If you have been paying attention to the approach to sports funding taken by some countries, some questions are likely to emerge. Why, for example, were there so many female medallists from Canada in Tokyo and hardly any men? It comes down to the women’s events being well funded, and many of the men’s events not being funded at all. You get what you pay for.
To follow this stream of funding down to the National Sports Organisations, they are required to spend this funding on only those athletes and events that are officially targeted. They are being measured, like the rest of the system, on medals. But they are not able to build a solid structure to support their athletes throughout their career, because funding shifts depending on who is in the system and how much “medal potential” they have – this is often measured by their performance at world championship level.
Compare that system to one that would support wellbeing and mental health in the athletes and staff of national teams.
A “results and well-being” system would:
- Provide financial stability throughout an athlete’s career, including after retiring from elite competition
- Offer coaching and support in each event
- Reduce pressure to perform in order to save the program’s funding
- Ensure coaches and managers are trained to deliver non-selection discussions
Selection criteria may be clear and transparent, but selection processes are fraught with emotion and need to be handled carefully.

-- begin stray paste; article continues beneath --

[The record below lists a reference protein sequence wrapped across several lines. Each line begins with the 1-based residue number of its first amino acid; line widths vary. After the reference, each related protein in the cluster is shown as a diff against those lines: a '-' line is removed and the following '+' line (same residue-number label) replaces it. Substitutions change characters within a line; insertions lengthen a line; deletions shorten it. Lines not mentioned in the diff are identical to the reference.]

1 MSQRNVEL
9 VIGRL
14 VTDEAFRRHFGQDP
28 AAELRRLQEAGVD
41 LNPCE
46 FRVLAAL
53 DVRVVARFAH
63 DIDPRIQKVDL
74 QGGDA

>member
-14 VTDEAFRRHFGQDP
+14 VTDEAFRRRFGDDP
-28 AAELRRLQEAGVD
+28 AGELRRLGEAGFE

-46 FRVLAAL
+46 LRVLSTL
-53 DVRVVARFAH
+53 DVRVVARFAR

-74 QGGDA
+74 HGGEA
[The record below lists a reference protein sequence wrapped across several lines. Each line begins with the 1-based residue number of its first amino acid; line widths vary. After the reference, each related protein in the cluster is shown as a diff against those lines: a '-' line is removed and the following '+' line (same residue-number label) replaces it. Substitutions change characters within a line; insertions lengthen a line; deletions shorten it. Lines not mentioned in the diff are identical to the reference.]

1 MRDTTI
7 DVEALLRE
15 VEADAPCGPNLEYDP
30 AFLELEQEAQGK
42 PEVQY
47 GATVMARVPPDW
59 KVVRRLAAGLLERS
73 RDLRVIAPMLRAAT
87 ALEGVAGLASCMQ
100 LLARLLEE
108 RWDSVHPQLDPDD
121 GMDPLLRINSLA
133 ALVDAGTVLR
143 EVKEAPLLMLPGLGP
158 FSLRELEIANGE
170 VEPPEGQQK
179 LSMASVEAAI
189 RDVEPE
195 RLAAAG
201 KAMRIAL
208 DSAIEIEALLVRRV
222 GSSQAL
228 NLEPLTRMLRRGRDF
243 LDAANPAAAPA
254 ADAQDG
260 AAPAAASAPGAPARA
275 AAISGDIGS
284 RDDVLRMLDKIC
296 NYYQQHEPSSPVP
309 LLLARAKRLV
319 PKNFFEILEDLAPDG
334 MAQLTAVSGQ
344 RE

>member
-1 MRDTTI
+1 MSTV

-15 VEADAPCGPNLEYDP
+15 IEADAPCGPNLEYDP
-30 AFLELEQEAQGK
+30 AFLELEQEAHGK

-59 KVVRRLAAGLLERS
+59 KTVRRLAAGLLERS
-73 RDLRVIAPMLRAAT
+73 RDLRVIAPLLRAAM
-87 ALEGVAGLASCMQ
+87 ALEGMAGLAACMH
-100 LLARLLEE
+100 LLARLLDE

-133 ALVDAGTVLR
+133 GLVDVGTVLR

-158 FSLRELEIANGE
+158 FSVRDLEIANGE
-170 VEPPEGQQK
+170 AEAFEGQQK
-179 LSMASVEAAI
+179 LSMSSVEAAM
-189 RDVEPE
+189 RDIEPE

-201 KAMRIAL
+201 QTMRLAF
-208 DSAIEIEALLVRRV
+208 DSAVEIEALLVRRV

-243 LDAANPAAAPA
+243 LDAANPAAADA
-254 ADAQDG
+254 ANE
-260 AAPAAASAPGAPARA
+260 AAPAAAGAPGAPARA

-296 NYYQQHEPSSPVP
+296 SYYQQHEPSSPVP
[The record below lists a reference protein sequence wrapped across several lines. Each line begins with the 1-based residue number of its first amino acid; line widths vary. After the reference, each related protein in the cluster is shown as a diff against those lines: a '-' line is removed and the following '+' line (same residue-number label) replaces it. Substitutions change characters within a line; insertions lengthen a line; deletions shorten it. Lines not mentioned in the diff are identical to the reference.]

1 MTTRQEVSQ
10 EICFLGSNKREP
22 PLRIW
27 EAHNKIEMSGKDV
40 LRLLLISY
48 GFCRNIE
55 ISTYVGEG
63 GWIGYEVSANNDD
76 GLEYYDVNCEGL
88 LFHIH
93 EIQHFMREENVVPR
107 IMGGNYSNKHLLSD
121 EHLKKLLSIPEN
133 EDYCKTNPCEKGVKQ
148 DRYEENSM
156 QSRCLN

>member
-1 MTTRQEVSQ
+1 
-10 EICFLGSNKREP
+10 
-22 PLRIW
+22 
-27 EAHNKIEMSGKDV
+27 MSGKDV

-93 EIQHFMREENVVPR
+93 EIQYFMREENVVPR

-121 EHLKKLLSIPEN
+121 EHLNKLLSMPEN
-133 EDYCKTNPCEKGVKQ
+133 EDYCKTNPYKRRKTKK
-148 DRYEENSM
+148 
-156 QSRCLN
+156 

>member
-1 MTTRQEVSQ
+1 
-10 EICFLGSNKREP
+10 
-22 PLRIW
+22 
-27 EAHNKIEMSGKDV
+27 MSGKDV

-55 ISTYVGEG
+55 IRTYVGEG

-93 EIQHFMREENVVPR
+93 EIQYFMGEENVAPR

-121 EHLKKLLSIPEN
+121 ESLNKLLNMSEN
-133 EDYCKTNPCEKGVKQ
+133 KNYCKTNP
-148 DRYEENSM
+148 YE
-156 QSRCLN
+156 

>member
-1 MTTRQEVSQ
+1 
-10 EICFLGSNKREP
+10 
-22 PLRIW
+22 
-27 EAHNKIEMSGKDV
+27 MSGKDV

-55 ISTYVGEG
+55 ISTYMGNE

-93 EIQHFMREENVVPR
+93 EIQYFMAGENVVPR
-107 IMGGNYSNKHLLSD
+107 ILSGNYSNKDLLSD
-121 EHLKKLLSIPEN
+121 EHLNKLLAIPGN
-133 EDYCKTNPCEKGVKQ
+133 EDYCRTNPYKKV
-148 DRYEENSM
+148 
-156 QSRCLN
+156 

How do you measure wellbeing?
One way to improve the system would be to include athlete and staff questionnaires in the annual review process, that go directly to the funding agency and bypass the national sports organisation entirely. Normally, I would suggest anonymous data, but in this case any concerning reports need to be followed up – and you need to know who to follow up with. It should be run as a proactive whistle-blower procedure, with all of the appropriate safety and confidentiality guarantees.
We’ve seen in multiple sports around the world that the funding agencies don’t have a way of knowing how things really are in each sport – they deal solely with management, and don’t have a direct connection to the athletes or staff. They are the ones with the duty of care to make sure the national sports organisations aren’t harming people, and they need the tools to do that.
Shifting the assessment of success could create cultures where national teams from all sports have a financial incentive to build compassion into their systems – but we need the change to come from the top.
– By Andrea Wooles
*About the author:
Andrea Wooles has worked in cycling for most of her 20-plus year career in sport. After graduating with a Master of Science in Exercise Physiology, she moved to Wales and worked for the Great Britain Cycling Team from 2000-2005. There, she worked with the likes of Peter Keen, Chris Boardman and Steve Peters.
Wooles co-developed the SRM static calibration method, dealt with the heat in Athens, tested un-stretchable rubberised skinsuits, and ran more tests to exhaustion than she can count.
She worked as a consultatnt for a few years while tiny people ruled her life, during which time she wrote an absurdly long SRM power meter manual and did projects for other sports. She then worked as the Science, Medicine, and Innovation Manager for Cycling Canada for 10 years.
Many years of seeing the impact team culture has on performance led Wooles to complete a Certificate in Organizational Coaching, and she is now the Safe Sport Manager for viaSport in British Columbia, where she is excited to help make sport not suck.
Goetz, J. L., Keltner, D., & Simon-Thomas, E. (2010). Compassion: An evolutionary analysis and empirical review. Psychological Bulletin, 136(3), 351–374. https://doi.org/10.1037/a0018807
Trzeciak, S., Roberts, B. W., & Mazzarelli, A. J. (2017). Compassionomics: Hypothesis and experimental approach. Medical Hypotheses, 107, 92–97. https://doi.org/10.1016/j.mehy.2017.08.015